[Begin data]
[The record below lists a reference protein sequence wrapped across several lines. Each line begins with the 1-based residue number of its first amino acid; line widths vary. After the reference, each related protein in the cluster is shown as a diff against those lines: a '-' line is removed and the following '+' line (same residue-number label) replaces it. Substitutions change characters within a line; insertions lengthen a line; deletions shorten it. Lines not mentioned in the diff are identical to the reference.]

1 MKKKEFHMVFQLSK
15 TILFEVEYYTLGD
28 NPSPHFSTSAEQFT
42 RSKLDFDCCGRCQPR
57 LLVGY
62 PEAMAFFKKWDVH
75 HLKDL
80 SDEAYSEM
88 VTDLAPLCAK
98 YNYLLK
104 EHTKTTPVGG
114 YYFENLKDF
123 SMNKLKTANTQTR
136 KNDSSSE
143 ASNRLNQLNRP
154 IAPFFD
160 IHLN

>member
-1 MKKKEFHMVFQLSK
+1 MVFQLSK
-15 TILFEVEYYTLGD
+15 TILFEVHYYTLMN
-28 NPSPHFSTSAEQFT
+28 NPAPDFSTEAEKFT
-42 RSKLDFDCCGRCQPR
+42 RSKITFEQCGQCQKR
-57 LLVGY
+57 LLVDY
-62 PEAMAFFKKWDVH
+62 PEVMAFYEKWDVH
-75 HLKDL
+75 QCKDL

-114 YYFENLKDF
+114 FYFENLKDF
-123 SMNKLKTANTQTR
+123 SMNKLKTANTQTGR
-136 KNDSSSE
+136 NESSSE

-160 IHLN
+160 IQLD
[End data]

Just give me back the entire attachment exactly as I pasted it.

[The record below lists a reference protein sequence wrapped across several lines. Each line begins with the 1-based residue number of its first amino acid; line widths vary. After the reference, each related protein in the cluster is shown as a diff against those lines: a '-' line is removed and the following '+' line (same residue-number label) replaces it. Substitutions change characters within a line; insertions lengthen a line; deletions shorten it. Lines not mentioned in the diff are identical to the reference.]

1 MKKKEFHMVFQLSK
15 TILFEVEYYTLGD
28 NPSPHFSTSAEQFT
42 RSKLDFDCCGRCQPR
57 LLVGY
62 PEAMAFFKKWDVH
75 HLKDL
80 SDEAYSEM
88 VTDLAPLCAK
98 YNYLLK
104 EHTKTTPVGG
114 YYFENLKDF
123 SMNKLKTANTQTR
136 KNDSSSE
143 ASNRLNQLNRP
154 IAPFFD
160 IHLN

>member
-1 MKKKEFHMVFQLSK
+1 MVFQLSK
-15 TILFEVEYYTLGD
+15 TILFEVHYYTLMN
-28 NPSPHFSTSAEQFT
+28 NPAPDFSTEAEKFT
-42 RSKLDFDCCGRCQPR
+42 RSKITFEQCGQCQKR
-57 LLVGY
+57 LLVDY
-62 PEAMAFFKKWDVH
+62 PEVMAFYEKWDVH
-75 HLKDL
+75 QCKDL

-114 YYFENLKDF
+114 FYFENLKDF
-123 SMNKLKTANTQTR
+123 SMNKLKTANTQTGR
-136 KNDSSSE
+136 NESSSE

-160 IHLN
+160 IQLD